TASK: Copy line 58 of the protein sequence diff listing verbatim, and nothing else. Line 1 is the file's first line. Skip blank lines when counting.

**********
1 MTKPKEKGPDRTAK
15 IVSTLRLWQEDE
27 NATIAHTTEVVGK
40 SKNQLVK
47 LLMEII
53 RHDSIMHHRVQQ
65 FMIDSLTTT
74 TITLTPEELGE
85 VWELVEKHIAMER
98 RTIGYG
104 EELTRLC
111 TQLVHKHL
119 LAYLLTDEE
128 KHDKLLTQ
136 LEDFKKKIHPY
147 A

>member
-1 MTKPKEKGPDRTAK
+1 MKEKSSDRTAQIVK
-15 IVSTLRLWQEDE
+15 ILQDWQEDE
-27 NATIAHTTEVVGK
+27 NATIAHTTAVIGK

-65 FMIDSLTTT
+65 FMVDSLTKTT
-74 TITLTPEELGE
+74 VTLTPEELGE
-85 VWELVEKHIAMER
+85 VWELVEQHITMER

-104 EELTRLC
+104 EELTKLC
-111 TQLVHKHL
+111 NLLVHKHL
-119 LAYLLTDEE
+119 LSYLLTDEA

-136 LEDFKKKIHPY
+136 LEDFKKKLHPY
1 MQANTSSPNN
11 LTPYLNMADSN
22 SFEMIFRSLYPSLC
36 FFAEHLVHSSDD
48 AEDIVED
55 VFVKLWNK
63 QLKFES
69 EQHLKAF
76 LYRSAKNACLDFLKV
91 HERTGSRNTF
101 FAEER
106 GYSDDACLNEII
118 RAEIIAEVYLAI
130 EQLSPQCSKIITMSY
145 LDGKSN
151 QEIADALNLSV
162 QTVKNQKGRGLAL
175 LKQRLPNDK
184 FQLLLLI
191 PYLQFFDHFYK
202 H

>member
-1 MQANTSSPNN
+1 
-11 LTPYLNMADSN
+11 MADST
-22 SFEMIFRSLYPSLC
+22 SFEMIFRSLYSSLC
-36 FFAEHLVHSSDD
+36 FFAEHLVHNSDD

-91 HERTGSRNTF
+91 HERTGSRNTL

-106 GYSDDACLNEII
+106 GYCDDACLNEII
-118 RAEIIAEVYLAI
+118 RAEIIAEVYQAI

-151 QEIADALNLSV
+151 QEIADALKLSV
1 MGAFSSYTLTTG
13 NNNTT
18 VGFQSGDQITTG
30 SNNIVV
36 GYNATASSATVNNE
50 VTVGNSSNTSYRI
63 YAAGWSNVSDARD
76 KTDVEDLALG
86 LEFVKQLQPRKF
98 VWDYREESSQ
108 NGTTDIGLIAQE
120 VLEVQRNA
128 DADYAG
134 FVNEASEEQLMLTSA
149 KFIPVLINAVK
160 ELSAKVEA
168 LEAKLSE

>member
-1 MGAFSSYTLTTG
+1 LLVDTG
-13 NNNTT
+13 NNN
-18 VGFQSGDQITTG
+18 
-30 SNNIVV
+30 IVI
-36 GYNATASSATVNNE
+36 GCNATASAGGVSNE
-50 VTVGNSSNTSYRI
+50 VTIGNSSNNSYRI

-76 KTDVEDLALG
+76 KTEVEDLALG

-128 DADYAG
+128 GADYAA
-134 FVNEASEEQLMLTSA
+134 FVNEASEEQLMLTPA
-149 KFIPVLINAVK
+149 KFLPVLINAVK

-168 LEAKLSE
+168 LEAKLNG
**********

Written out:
202 H